BECK: I have to tell you, Reverend, it takes everything in me, it takes everything in me, but I want to be a better person. And I — it is because of my faith that I hold fast to that. And I try to be more Christ-like.
It would be very easy for me to turn your words against you. Just in the last month or so you said, we can’t have the precedent where people can say these kinds of things and then walk away without any penalty.
Should there be a penalty for you?
SHARPTON: Oh yes, I think the penalty should that I am saying very publicly that if my words — even if they were not meant to be that way, hurt somebody, I apologize for them. And I’m going to go and try and create a dialogue between these — (INAUDIBLE) let me tell you something.
SHARPTON: I will be — wait a minute, Glenn, I don’t think you need to underestimate, there are many in Christianity that take a different view, and you know that, of the Mormon church.
BECK: Oh, I know that.
SHARPTON: Many that will be —
BECK: You know, you are correct. You are —
SHARPTON: — very spiteful of my position.
BECK: You are very good at moving things away from you. I’m not talking about other people, I’m talking about you. Just like you weren’t talking about other racists with Imus. He apologized —
SHARPTON: Well, Imus —
BECK: — and he said, isn’t an apology good enough? Why —
SHARPTON: I’m not going to let you do that. Because to equate me responding to an atheist with someone who got up with no interaction at all and denigrated people — I did not call anybody a name. I did not denigrate anybody. I did not in any way cause (INAUDIBLE) — he called these women “nappy-headed hos.” What did I call Mormons?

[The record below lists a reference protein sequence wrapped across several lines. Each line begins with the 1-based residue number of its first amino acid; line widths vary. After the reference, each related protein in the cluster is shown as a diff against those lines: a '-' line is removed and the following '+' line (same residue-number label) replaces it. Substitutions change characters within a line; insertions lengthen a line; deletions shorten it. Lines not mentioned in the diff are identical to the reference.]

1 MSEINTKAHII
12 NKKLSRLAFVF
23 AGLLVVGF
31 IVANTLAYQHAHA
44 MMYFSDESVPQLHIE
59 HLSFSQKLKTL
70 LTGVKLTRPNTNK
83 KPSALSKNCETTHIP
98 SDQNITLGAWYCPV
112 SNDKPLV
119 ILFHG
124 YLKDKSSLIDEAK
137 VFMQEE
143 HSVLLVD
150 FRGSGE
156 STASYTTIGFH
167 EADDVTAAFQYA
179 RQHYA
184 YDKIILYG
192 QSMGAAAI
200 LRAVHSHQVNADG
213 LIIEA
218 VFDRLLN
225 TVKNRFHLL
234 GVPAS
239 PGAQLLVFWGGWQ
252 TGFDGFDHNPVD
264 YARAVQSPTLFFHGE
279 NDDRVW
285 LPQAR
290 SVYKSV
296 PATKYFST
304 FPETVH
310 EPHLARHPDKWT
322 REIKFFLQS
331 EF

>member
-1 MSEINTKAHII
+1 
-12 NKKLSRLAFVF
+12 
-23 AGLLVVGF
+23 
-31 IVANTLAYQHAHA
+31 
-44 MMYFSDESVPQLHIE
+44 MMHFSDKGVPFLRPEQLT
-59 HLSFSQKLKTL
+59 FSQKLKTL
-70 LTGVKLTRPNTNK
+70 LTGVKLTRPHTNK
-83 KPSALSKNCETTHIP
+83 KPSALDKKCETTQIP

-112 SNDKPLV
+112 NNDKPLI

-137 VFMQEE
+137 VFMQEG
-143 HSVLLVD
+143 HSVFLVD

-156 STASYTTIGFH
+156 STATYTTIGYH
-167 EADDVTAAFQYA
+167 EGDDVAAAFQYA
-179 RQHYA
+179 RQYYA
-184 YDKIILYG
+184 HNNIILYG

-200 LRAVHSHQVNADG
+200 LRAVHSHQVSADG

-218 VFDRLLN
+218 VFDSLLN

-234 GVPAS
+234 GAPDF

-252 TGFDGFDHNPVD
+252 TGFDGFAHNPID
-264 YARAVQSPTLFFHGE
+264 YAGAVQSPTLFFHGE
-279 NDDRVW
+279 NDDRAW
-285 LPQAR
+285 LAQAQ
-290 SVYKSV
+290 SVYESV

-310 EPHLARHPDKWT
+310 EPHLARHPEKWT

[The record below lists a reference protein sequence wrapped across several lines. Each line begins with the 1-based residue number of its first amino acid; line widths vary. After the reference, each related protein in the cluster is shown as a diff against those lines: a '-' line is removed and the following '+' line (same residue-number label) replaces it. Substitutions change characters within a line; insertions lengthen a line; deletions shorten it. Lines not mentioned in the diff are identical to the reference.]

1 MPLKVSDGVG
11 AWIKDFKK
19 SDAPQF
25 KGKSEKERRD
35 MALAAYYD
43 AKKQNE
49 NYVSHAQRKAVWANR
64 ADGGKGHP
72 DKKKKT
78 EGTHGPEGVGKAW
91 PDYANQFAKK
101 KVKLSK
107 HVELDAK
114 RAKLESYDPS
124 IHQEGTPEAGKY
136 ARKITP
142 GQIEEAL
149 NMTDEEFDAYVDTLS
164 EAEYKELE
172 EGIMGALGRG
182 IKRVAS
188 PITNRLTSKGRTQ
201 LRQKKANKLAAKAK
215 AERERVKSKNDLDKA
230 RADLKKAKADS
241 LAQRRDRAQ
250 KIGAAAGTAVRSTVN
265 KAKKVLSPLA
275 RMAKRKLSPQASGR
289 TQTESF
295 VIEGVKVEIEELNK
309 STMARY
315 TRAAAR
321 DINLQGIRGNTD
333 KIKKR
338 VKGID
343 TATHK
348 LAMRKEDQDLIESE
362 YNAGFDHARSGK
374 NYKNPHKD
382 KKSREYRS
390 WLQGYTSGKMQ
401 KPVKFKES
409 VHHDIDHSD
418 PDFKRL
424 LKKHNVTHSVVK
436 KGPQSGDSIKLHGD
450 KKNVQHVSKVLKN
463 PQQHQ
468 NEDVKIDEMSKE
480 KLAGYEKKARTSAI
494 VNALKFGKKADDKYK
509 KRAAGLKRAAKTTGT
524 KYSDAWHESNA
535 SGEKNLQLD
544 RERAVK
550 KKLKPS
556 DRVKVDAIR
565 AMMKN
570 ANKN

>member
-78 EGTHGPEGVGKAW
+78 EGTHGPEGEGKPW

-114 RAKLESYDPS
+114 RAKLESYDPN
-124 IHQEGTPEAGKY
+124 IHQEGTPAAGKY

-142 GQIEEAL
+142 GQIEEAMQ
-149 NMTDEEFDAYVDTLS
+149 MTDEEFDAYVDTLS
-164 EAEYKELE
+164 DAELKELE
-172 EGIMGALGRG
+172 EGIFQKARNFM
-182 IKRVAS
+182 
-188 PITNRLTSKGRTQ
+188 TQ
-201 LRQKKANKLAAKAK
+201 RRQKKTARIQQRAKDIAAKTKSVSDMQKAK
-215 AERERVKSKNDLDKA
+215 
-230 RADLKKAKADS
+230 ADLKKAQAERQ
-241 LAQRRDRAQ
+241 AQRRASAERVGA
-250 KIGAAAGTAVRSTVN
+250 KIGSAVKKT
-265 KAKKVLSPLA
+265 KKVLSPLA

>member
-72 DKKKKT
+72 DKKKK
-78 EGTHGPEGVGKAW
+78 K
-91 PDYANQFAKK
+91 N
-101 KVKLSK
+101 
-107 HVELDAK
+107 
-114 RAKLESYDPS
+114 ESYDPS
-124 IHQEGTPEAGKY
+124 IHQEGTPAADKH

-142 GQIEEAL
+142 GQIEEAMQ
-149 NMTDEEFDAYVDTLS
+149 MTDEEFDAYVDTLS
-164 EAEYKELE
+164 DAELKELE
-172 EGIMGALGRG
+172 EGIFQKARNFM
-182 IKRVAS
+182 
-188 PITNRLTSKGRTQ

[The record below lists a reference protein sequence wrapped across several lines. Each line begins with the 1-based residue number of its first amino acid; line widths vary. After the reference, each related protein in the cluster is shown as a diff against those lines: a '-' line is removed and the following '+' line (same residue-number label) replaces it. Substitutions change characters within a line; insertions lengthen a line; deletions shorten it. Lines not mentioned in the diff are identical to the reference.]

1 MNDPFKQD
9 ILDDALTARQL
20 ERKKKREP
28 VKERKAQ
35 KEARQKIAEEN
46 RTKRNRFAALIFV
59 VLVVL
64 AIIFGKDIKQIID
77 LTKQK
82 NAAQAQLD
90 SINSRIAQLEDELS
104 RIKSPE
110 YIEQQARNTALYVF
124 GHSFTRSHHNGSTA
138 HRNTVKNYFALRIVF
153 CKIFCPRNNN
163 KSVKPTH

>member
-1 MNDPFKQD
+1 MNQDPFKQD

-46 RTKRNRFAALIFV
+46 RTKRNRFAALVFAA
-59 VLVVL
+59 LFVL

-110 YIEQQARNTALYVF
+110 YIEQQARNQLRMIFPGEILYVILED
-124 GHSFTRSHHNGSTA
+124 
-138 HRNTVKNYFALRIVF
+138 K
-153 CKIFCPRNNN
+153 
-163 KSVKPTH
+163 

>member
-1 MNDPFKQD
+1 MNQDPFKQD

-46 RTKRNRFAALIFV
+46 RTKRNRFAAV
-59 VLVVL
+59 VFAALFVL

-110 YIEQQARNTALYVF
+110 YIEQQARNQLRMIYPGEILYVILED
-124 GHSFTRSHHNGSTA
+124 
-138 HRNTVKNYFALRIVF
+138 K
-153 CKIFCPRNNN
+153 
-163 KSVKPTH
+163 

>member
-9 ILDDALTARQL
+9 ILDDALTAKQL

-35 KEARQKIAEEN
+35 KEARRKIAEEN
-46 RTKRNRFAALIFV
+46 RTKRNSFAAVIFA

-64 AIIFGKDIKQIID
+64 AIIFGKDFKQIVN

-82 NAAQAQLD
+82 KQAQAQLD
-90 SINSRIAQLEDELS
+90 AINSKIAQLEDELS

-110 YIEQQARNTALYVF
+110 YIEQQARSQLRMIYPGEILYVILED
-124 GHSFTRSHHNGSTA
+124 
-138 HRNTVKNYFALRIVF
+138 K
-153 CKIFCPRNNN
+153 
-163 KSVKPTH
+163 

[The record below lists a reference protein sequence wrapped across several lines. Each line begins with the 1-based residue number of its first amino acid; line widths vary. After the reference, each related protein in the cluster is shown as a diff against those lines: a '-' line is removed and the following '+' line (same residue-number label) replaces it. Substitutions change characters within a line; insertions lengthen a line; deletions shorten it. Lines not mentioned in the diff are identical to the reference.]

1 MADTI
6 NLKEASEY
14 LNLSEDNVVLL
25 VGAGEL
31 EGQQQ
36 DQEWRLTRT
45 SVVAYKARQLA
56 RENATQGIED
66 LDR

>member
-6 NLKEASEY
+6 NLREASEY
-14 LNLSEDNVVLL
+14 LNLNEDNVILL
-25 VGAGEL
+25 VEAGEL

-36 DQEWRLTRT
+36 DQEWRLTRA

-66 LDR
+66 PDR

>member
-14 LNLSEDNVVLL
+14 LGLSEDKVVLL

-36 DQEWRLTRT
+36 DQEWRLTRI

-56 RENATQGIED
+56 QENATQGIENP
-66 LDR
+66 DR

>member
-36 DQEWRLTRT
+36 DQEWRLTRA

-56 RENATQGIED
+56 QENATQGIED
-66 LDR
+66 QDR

That is unfair, Glenn.
BECK: You called — you said — we are —
SHARPTON: I said what? How? When? When?
BECK: Were you part of this?
SHARPTON: Were you part of a doctrine that said that blacks could not join?
BECK: Were you part of the church at that time?
SHARPTON: Wait a minute, did the church —
BECK: Were you a — have you —
SHARPTON: Glenn, did the church have that edict at that time?
BECK: That you could not — no, you could be a part of the church.
SHARPTON: But you could not be a —
BECK: You could not hold the priesthood, yes.
SHARPTON: OK. Was that a fact?
BECK: That is a fact.
SHARPTON: Now what was the Rutgers team part of? How can you compare the two?
BECK: No, I understand —
SHARPTON: You compared the two.
BECK: No, sir.
SHARPTON: Yes, you did, sir.
BECK: I compared what —
SHARPTON: That was a blatant racist statement he made. What I said is I want to know what you were part of and what was the church doctrine at that time? That is not a bigoted statement.
In fact, that is a —
BECK: I don’t remember —
SHARPTON: — question.
BECK: — anyone ever saying or even thinking that I would even ask or anyone should ask if any of those girls had lifestyles that were less than stellar. No one would even say that.
SHARPTON: If they did, would that make them “nappy-headed hos”?
BECK: No. But if —
SHARPTON: If you have a policy that would limit what others can do, it is not within the rights of people to ask what that policy was and what their involvement was? I think you would ask that of anybody.
BECK: OK. Reverend Sharpton.
SHARPTON: All right. I’ll talk to you when I come from Utah.
BECK: You do.
SHARPTON: All right.
BECK: Thank you sir. Back in a minute.